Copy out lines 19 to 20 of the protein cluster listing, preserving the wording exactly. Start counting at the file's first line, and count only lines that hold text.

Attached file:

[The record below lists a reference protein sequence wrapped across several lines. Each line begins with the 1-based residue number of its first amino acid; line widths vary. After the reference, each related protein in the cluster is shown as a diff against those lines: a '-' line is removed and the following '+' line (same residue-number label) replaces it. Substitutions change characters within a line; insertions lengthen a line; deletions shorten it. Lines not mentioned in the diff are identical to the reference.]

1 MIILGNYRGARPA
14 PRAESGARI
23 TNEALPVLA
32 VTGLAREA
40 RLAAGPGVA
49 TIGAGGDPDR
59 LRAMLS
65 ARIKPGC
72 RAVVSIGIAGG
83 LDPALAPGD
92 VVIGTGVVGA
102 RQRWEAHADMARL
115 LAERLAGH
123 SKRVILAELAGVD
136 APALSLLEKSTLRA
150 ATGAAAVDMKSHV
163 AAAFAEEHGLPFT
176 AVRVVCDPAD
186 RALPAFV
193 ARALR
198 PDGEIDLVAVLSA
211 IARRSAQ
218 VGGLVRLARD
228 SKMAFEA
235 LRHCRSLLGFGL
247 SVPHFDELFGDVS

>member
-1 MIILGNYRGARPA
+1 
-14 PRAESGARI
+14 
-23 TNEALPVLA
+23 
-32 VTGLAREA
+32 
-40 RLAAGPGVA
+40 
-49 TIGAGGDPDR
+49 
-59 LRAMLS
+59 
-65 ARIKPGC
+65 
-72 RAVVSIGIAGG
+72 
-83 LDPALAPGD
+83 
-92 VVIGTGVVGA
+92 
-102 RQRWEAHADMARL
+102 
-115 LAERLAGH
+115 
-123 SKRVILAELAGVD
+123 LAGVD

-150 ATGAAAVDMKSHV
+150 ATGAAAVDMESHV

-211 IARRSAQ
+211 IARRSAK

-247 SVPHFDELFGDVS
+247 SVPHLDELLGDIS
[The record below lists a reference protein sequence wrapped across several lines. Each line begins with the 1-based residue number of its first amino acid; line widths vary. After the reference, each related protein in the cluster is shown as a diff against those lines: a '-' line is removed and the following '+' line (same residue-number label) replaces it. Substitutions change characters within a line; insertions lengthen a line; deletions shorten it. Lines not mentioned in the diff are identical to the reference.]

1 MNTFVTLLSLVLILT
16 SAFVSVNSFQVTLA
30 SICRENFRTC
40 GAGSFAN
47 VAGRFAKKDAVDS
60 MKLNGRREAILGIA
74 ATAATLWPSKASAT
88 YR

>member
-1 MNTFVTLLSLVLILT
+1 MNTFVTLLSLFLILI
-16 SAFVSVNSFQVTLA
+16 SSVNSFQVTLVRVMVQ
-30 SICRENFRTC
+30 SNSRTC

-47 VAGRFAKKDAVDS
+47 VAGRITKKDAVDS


176 AVRVVCDPAD
186 RALPAFV